We are thrown into a world that is covered in a poisonous miasma, where you need to be protected when walking outside of the protective barriers of the different cities. You’ll be at the head of a caravan that leaves from Tipa, to collect myrrh that powers the crystal of your town. This crystal keeps the miasma at bay and that’s basically your character’s complete purpose in life.

The story in Crystal Chronicles is a very basic one compared to the entries in the main Final Fantasy series. The story will progress in tiny bits, with random events that happen on the map. Bigger events occur when the years advance in the game, and the family of your choosing also adds a nice touch. Don’t expect a very emotional and engaging story in this entry, but there’s more than enough to keep you occupied and intrigued.


It’s very clear that this game is a remaster, and not a complete remake. The game still uses the character models from the GameCube version, albeit with updated textures and brighter colors. The world surrounding your colorful toons is also updated with better and more detailed textures to give it somewhat of that ‘next generation’ quality.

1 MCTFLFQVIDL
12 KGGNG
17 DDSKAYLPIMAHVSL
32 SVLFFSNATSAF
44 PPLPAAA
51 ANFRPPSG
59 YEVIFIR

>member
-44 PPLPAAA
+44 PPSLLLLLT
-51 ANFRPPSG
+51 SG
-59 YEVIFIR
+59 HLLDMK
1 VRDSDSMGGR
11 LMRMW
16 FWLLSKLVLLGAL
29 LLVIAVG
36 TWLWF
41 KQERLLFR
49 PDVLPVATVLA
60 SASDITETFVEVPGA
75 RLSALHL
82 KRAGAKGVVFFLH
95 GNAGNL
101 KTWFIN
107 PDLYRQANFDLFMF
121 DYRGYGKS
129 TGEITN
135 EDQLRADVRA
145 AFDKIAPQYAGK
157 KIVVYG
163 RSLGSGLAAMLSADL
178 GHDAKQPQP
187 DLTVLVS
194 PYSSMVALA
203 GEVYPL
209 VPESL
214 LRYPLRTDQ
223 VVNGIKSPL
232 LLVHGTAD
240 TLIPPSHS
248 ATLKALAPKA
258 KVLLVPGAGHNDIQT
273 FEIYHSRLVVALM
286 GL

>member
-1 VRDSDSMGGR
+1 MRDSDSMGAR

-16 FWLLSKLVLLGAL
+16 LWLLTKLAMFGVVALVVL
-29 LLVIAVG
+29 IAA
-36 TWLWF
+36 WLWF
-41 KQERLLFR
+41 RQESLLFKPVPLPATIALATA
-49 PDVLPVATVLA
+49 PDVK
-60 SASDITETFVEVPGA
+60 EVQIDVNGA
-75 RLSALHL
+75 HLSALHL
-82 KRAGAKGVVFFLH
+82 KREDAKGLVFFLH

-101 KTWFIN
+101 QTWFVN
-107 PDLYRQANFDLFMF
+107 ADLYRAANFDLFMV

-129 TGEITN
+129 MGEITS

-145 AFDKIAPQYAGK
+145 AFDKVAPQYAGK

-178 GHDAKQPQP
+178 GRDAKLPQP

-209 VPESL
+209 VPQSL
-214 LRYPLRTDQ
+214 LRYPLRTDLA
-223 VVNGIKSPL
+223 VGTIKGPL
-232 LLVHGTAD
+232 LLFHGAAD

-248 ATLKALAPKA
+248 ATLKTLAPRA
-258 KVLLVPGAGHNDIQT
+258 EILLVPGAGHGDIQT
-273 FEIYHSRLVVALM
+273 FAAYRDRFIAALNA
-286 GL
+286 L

Everything looks clear and crisp, and does make it feel like it’s a fairly new title, but the overall camera angle and such make it feel very dated. More than often you’ll find you have no proper overview of the ‘dungeon’ you’re in, and this is actually quite annoying to position yourself when fighting. The menus could have used a better overhaul than they have now, as things feel a bit simplistic at times.


The sound design is of course very much in tune with the other Final Fantasy releases. This means that the game has a very cinematic soundtrack, albeit one that is less expansive than the games in the main series. Nonetheless, the music is captivating and does well up at the right times.